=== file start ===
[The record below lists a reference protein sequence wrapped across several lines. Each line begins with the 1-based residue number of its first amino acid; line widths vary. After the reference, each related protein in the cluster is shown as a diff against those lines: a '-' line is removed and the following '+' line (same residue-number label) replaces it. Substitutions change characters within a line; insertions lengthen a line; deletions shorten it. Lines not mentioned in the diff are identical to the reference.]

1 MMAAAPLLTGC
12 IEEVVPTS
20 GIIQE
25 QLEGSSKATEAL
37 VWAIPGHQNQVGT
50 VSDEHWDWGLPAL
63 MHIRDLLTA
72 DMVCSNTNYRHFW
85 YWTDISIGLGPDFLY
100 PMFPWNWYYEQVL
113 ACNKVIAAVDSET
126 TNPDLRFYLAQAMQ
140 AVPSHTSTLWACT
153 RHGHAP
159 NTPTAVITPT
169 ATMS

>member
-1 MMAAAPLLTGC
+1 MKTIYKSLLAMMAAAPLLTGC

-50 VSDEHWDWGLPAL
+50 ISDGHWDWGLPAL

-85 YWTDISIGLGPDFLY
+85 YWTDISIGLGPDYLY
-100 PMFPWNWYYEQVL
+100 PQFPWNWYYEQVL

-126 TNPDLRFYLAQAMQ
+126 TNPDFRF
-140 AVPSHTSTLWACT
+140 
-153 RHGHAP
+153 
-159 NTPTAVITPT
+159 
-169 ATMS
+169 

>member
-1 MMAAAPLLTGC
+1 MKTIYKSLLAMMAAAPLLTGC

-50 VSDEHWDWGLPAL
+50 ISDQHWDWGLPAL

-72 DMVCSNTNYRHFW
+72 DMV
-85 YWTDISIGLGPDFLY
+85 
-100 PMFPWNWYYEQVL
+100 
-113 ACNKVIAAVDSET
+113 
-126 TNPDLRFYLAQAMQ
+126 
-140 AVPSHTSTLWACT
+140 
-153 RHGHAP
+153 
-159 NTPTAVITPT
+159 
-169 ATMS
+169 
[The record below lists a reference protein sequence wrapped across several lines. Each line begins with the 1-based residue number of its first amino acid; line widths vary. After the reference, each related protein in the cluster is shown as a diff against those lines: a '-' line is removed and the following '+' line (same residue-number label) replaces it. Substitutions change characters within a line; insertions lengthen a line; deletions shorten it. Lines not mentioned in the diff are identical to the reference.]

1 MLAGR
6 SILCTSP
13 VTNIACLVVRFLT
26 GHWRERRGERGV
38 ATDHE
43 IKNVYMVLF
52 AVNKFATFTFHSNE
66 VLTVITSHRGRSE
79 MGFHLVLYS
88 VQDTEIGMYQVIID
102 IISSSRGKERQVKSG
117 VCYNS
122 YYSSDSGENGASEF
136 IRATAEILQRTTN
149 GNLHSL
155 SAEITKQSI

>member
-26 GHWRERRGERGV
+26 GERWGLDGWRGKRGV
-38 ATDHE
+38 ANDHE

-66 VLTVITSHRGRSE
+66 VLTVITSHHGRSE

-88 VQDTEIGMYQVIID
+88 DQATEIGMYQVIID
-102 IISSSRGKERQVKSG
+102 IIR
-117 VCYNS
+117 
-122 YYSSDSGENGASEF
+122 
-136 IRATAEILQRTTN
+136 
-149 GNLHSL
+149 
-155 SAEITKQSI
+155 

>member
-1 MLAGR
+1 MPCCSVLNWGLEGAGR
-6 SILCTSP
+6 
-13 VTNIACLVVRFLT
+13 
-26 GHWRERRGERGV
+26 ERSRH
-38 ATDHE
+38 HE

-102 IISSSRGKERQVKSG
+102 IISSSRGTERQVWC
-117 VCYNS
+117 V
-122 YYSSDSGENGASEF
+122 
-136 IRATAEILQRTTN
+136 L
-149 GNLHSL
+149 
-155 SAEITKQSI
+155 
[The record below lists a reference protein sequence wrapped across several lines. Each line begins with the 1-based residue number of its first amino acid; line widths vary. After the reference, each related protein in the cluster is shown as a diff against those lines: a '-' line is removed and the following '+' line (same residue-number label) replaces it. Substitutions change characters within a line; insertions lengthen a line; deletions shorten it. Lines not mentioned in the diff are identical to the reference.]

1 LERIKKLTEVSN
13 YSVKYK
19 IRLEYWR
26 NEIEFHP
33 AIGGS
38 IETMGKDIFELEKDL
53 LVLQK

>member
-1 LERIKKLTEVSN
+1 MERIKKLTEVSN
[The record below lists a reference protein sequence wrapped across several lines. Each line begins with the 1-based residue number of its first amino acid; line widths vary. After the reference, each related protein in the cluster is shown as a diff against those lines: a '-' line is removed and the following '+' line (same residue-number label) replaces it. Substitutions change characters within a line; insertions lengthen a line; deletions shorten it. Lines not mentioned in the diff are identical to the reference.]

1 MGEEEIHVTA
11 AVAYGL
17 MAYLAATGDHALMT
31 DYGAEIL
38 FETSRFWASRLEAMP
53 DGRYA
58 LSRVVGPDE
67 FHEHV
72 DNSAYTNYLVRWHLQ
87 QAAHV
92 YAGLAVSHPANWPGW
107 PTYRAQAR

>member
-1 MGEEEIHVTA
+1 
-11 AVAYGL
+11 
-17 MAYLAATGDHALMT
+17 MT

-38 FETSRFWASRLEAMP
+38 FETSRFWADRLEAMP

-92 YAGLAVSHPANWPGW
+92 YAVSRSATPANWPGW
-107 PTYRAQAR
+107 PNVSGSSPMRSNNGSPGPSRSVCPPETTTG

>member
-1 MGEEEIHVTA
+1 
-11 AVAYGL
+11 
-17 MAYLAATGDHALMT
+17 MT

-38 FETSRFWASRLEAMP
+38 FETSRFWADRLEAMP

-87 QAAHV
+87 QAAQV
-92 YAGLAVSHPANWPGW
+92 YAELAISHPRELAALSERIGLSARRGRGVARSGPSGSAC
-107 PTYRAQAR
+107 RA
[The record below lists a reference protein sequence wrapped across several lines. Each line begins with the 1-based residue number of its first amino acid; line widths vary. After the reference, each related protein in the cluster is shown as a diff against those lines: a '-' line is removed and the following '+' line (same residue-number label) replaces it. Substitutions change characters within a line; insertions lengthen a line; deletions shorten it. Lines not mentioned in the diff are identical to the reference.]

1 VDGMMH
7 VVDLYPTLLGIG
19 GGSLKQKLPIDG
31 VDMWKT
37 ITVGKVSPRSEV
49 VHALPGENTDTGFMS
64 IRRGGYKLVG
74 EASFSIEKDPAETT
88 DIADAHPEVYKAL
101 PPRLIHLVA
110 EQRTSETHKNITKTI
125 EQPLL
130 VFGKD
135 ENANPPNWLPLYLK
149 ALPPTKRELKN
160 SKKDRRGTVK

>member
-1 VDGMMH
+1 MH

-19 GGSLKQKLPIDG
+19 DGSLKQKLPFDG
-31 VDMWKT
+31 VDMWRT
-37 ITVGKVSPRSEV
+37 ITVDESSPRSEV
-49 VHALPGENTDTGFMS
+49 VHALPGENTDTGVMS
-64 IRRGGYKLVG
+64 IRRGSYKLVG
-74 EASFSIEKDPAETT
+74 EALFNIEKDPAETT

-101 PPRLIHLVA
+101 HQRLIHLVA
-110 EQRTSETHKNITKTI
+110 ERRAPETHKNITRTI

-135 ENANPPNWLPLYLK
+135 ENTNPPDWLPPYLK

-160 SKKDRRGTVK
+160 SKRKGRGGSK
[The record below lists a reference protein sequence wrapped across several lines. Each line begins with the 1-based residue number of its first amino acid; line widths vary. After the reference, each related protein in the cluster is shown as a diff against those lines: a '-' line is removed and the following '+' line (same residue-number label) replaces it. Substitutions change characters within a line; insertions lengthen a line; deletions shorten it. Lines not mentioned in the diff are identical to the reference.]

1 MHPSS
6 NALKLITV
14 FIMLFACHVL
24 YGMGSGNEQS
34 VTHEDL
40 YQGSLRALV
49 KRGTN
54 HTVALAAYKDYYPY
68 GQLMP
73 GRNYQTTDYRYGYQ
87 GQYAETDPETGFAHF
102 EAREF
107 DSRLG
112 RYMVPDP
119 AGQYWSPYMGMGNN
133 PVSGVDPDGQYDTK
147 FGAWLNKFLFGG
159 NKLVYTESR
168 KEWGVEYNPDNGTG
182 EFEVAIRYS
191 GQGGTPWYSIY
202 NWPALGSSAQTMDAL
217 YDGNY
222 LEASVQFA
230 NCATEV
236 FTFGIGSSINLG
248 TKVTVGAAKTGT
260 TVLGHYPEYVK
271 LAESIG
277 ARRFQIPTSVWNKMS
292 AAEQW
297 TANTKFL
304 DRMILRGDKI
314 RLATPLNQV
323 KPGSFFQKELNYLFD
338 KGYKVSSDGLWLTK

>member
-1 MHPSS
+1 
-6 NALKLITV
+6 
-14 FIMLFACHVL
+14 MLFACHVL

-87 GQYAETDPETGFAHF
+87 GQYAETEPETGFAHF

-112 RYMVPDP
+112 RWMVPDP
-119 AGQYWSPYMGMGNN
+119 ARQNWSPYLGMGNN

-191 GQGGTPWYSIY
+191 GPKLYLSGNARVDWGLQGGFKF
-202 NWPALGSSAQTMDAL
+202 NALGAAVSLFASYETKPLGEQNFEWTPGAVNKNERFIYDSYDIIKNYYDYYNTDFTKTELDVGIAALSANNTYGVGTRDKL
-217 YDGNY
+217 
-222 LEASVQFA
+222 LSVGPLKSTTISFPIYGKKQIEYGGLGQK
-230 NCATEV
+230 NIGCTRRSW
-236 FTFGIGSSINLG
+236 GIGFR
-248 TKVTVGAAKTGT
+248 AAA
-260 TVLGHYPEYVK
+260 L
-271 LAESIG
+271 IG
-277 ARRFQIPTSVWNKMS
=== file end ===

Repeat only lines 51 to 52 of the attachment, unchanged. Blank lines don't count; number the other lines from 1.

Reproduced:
+126 
-140 AVPSHTSTLWACT